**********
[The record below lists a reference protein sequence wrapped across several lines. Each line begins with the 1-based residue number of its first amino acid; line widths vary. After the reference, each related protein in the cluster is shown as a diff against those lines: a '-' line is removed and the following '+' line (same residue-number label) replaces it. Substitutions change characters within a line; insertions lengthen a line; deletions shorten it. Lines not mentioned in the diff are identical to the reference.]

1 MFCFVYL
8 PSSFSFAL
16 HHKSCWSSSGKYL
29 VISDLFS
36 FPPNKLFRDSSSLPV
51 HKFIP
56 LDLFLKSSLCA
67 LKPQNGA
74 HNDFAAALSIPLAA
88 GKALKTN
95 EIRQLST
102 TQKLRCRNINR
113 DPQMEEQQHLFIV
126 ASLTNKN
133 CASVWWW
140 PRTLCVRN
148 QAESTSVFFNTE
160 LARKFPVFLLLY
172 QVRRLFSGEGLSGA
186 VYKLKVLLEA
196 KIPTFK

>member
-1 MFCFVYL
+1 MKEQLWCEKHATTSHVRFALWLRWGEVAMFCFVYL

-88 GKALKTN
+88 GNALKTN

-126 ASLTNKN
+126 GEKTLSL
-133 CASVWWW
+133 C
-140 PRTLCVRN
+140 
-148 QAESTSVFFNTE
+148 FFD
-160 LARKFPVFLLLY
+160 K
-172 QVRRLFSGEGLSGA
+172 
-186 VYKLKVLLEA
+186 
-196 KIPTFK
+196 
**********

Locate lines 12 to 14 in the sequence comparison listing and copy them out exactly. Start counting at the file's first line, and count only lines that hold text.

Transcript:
95 EIRQLST
102 TQKLRCRNINR
113 DPQMEEQQHLFIV